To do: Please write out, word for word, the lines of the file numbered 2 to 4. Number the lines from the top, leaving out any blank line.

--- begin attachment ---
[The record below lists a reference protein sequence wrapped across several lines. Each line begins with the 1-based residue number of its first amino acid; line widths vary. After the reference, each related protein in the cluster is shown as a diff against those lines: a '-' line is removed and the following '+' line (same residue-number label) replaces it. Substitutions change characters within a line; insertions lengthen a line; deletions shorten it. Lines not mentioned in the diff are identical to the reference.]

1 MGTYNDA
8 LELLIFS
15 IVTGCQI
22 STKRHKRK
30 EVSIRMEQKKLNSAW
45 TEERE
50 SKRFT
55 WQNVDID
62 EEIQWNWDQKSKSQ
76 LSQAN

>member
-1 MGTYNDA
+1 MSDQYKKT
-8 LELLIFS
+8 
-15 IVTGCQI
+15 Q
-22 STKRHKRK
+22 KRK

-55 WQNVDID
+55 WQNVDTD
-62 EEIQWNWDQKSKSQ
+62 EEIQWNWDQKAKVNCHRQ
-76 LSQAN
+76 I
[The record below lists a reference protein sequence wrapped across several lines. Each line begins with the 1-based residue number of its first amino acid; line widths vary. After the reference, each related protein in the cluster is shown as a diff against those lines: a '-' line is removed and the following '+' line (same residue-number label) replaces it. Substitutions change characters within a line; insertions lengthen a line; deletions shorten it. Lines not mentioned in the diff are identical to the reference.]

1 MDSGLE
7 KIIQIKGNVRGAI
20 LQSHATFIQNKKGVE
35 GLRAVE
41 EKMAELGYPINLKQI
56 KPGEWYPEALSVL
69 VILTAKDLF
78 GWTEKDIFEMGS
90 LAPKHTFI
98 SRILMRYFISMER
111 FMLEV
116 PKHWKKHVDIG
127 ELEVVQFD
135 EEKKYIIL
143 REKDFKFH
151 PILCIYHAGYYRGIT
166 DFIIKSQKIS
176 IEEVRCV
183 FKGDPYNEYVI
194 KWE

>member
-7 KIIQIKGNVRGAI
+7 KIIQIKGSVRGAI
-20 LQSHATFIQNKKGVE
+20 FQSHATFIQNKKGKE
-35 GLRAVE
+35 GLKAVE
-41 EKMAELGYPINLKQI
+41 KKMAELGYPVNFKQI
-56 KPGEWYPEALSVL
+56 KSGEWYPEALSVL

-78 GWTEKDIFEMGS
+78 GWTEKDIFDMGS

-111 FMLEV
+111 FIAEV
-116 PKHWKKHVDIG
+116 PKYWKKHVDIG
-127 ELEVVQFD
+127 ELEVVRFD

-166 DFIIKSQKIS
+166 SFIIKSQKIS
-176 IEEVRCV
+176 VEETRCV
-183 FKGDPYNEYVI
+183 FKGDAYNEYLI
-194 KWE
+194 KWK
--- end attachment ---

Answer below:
1 MGTYNDA
8 LELLIFS
15 IVTGCQI